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Jimbo125, thank you. I know I'm wasting my CPAs time and my money. When we started using her it made sense, complex returns. Think we'll chat about the tax planning, more value for me.

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Old 12-31-2014, 02:59 PM   #56
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I have always done our taxes, starting with paper forms way back when and now doing them with an online tax site. Our are very simple, W-2, 1099-R, 1099-INT. This year many of us will get friendly with the new forms for ACA subsidy reconciliation. Nothing I can't handle. When I've had questions I know where to look and learn.

I worked for H&R Block for a few years where I learned how much I did not know but where to go to find answers.

I also do our younger son's taxes. He is self employed as a freelance audio engineer and all his income is 1099s. He's gotten quite good at keeping track of his business expenses and mileage and he is diligent about his estimated payments. He asked me to help him with Obamacare enrollment last month and the sticking point for him is that his income is so uneven that it's hard to estimate annual income.

If any of you need a simple, but FREE tax filing site we have been using FreeTaxUSA® FREE Tax Filing, Online Return Preparation, E-file Income Taxes for many years. Federal filing is free but they charge for the state filing so I just go to our state site to file for free.

Since I have always enjoyed this type of thing I do a spreadsheet in the fall to get a guesstimate of where we are tax wise for the year. We have not itemized in many years (no mortgage interest, low real estate taxes) so it's been fairly simple.

For the past few years I have been helping my elderly Dad with his finances. He has used the same accountant for a long time so I prepare all the info for him to send to his accountant. It seems silly to pay for this, I'm doing all the prep work, but I would not expect my Dad to change after all these years.
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Old 12-31-2014, 03:06 PM   #57
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I have always done my own, but I got a bit of a head start early on when I (briefly) became an IRS Revenue Officer (lasted less than a year). We got about a week's worth of training- this was pre-PC and TurboTax in 1977.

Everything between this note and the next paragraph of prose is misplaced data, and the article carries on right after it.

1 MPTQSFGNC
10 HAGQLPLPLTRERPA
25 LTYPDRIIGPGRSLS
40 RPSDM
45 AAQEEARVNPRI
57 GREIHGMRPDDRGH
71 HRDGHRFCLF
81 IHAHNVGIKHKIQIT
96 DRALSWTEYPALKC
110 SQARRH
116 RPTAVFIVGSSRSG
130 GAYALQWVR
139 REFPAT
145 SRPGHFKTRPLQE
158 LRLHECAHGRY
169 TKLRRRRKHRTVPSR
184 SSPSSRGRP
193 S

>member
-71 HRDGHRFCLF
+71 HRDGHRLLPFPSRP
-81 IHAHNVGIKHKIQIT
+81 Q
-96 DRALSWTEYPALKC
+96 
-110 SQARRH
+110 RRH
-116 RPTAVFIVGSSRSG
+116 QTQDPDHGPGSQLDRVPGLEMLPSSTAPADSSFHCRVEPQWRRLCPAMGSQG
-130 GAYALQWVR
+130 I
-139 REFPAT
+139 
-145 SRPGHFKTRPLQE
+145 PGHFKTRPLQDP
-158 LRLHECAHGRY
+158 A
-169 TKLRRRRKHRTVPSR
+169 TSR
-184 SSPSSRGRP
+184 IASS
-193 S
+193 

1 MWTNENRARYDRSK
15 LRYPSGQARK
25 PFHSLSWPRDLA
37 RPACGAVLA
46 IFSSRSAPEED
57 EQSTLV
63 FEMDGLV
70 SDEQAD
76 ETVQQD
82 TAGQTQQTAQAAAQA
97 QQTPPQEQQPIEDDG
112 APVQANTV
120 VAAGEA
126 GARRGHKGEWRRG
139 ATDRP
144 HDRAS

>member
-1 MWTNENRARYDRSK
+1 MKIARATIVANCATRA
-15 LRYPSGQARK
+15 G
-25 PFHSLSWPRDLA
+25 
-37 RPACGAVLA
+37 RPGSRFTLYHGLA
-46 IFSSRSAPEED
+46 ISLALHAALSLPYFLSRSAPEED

Since then I have always either done it manually or used Tax Act.

As for the OP's question, I see no reason not to DIY , particularly where nothing basically has changed. Just make sure your result comes close to matching what the pro did last year. Start early and if you get wobbly you can always punt to a pro.
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Old 12-31-2014, 03:07 PM   #58
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We've been using TurboTax or one of the others since about the early to mid '90's. But ours our pretty simple, no business income/expenses, rentals, or any of that complicated stuff.

Before that we did it ourselves by hand.
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Old 12-31-2014, 03:19 PM   #59
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Another DIY'er, always have. Used to be paper and bought the JK Lasser books, then been using TT for many years. Even with rental properties, moving state residences, and small home based business. Just need to put the info where it belongs on the returns.

The main thing I see is you need to understand the tax rules and how it works, so you know what expenses and receipts to keep. This is no different than a paid preparer that asks for the info, you have to know what is needed to help the preparer. So it becomes a simple enter yourself task and the software puts it in the right place and correct calculations.

I also do a couple easy trust returns, and do those by hand. Just less trouble than trying to do them with the software.
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Who does your taxes?
Old 12-31-2014, 03:46 PM   #60
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Who does your taxes?

I used to do my own but when my business got more complicated, I had a rental property, then 2 homes with mortgages, investments and AMT I switched to an accountant about 19 years ago. I always spend a lot of time gathering everything (it used to be 2 full weekends when I was in private practice) & organizing it for my CPA.

He is going to retire soon and so am I. Once both are done - the retirements of him and me - I will have more time to understand the taxes on capital gains and dividends of our after-tax mutual funds and ETFs and the new traditional post-tax IRA I set up, DH's RMD and such, and hope I can do it myself again. I usually run some tax software first anyway so I see if I have to send more $ with my last 2 quarterly payments and have a rough estimate of what we might still owe in April. I was trying to defer some income to not be bumped into a higher tax bracket for 2014 but I just had too much darn w*rk.

I am not naturally good with numbers AT ALL so this is a real unenjoyable challenge for me. But it seems I am paying my CPA a lot more than most of you. Another expense I will be happy to cut.

My BIL is a tax preparer but he stopped giving out free advice to family members a long time ago. I used to call him with questions when I was stumped, long before the advent of DIY tax software. Recently I emailed him about HSA contributions after 20+ years of not asking him any questions. He answered me promptly and didn't charge me